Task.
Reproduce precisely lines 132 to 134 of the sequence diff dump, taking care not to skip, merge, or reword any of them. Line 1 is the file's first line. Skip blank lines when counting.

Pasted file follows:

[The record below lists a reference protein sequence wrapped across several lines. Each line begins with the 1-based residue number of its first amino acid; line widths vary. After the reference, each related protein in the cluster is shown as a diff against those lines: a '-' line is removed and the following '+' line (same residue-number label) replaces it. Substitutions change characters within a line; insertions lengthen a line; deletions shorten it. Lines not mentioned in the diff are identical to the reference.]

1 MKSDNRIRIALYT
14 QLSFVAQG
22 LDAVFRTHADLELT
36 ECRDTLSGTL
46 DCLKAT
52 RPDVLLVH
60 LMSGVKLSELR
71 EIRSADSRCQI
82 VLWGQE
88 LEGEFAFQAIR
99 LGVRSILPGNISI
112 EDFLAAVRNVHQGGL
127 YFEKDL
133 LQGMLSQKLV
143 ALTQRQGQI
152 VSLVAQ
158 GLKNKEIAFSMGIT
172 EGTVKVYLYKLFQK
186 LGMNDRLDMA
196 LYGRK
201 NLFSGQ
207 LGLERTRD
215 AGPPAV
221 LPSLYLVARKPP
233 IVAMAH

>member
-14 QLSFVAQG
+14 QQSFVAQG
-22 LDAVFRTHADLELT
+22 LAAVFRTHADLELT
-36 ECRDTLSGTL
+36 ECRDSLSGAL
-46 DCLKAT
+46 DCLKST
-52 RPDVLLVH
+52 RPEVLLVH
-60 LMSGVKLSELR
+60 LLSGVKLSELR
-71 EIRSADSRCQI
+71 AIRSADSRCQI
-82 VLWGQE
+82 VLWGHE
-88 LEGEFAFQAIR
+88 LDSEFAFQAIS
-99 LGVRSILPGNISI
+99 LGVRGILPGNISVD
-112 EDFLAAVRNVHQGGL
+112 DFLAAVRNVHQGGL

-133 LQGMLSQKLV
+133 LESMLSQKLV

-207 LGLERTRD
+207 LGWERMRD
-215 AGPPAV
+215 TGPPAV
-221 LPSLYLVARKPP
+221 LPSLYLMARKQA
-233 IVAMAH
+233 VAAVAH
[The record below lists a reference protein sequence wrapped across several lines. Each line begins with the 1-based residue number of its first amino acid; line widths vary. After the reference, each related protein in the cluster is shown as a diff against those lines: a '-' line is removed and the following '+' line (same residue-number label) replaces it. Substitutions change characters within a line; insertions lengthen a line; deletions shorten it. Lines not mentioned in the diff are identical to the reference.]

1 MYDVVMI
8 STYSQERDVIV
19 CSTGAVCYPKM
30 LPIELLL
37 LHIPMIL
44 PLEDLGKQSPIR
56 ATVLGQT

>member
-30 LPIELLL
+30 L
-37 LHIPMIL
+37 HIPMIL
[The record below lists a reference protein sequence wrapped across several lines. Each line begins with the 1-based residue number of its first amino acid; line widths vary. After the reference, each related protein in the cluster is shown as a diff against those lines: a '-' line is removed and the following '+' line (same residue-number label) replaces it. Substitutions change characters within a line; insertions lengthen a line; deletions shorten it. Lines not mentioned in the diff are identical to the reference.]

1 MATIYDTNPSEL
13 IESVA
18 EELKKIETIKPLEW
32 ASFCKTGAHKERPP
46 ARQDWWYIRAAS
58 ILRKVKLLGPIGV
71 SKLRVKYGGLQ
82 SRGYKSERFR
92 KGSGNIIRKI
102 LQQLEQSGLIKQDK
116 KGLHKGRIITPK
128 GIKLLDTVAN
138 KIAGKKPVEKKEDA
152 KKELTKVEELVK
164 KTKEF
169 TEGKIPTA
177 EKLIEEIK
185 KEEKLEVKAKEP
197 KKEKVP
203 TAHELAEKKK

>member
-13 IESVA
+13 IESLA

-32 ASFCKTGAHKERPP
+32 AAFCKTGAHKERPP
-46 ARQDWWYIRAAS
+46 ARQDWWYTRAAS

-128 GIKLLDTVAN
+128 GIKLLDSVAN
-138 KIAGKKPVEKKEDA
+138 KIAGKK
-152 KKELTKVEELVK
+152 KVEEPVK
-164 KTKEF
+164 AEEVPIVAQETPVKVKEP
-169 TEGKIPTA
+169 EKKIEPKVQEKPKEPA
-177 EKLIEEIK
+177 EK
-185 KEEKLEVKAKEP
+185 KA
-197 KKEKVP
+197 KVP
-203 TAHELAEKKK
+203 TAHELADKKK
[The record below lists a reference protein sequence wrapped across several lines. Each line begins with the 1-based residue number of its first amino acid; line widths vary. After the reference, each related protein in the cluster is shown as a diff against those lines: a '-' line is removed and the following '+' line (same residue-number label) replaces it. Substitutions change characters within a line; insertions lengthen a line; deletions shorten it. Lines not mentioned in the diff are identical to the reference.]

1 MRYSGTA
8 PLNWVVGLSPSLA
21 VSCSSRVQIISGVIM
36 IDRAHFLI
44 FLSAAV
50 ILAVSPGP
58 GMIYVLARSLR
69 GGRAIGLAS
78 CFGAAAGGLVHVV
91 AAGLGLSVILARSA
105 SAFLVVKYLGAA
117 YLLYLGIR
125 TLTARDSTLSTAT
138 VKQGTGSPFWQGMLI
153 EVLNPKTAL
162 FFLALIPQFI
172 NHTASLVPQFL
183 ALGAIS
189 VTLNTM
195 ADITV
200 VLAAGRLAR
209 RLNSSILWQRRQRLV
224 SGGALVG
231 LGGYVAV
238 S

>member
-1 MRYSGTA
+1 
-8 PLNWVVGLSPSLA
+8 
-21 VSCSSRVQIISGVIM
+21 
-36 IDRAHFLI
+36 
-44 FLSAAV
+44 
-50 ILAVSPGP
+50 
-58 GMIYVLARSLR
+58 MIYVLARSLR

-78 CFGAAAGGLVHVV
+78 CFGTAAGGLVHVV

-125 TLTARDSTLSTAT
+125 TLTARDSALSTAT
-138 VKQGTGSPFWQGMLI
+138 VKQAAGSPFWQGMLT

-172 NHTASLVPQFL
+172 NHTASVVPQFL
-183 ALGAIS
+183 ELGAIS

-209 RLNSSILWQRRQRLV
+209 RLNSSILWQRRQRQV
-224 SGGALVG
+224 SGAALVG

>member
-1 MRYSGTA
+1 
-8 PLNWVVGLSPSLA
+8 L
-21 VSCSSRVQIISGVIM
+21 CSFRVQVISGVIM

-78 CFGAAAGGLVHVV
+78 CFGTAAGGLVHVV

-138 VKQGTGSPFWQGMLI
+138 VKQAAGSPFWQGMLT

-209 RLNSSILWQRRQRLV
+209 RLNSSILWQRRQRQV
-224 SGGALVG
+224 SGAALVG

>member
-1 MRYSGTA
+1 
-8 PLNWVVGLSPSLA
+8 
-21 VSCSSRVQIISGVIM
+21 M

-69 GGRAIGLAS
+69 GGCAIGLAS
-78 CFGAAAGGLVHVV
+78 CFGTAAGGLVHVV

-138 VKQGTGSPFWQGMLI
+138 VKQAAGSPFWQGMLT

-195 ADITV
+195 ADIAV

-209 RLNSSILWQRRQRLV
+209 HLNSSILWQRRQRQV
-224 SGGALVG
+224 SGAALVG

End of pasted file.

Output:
125 TLTARDSTLSTAT
138 VKQGTGSPFWQGMLI
153 EVLNPKTAL